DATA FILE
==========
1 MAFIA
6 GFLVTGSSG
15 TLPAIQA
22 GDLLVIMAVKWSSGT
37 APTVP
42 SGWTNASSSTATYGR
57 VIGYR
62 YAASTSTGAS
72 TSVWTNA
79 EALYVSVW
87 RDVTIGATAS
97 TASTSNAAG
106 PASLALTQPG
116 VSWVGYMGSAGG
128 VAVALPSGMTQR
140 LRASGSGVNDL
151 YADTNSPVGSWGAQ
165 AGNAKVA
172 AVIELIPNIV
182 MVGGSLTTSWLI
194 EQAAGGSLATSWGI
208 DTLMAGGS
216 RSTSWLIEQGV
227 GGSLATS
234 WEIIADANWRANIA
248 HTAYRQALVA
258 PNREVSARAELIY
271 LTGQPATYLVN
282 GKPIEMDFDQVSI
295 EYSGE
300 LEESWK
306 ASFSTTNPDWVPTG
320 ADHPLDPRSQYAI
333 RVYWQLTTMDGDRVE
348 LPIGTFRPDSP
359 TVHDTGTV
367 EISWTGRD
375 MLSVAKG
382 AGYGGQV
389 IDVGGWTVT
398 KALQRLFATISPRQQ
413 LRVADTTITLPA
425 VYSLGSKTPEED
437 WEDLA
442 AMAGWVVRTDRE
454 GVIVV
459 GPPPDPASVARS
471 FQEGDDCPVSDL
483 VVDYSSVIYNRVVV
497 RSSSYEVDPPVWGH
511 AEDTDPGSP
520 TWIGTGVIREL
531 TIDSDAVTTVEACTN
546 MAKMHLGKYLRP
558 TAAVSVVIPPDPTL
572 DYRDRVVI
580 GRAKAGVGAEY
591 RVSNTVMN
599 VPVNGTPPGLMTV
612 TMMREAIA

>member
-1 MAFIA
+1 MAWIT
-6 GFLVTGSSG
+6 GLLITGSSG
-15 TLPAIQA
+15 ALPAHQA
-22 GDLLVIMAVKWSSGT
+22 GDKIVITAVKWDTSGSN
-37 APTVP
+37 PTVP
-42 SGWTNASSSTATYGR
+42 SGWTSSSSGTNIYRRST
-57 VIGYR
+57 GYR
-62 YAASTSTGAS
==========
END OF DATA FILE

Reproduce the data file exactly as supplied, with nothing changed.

1 MAFIA
6 GFLVTGSSG
15 TLPAIQA
22 GDLLVIMAVKWSSGT
37 APTVP
42 SGWTNASSSTATYGR
57 VIGYR
62 YAASTSTGAS
72 TSVWTNA
79 EALYVSVW
87 RDVTIGATAS
97 TASTSNAAG
106 PASLALTQPG
116 VSWVGYMGSAGG
128 VAVALPSGMTQR
140 LRASGSGVNDL
151 YADTNSPVGSWGAQ
165 AGNAKVA
172 AVIELIPNIV
182 MVGGSLTTSWLI
194 EQAAGGSLATSWGI
208 DTLMAGGS
216 RSTSWLIEQGV
227 GGSLATS
234 WEIIADANWRANIA
248 HTAYRQALVA
258 PNREVSARAELIY
271 LTGQPATYLVN
282 GKPIEMDFDQVSI
295 EYSGE
300 LEESWK
306 ASFSTTNPDWVPTG
320 ADHPLDPRSQYAI
333 RVYWQLTTMDGDRVE
348 LPIGTFRPDSP
359 TVHDTGTV
367 EISWTGRD
375 MLSVAKG
382 AGYGGQV
389 IDVGGWTVT
398 KALQRLFATISPRQQ
413 LRVADTTITLPA
425 VYSLGSKTPEED
437 WEDLA
442 AMAGWVVRTDRE
454 GVIVV
459 GPPPDPASVARS
471 FQEGDDCPVSDL
483 VVDYSSVIYNRVVV
497 RSSSYEVDPPVWGH
511 AEDTDPGSP
520 TWIGTGVIREL
531 TIDSDAVTTVEACTN
546 MAKMHLGKYLRP
558 TAAVSVVIPPDPTL
572 DYRDRVVI
580 GRAKAGVGAEY
591 RVSNTVMN
599 VPVNGTPPGLMTV
612 TMMREAIA

>member
-1 MAFIA
+1 MAWIT
-6 GFLVTGSSG
+6 GLLITGSSG
-15 TLPAIQA
+15 ALPAHQA
-22 GDLLVIMAVKWSSGT
+22 GDKIVITAVKWDTSGSN
-37 APTVP
+37 PTVP
-42 SGWTNASSSTATYGR
+42 SGWTSSSSGTNIYRRST
-57 VIGYR
+57 GYR
-62 YAASTSTGAS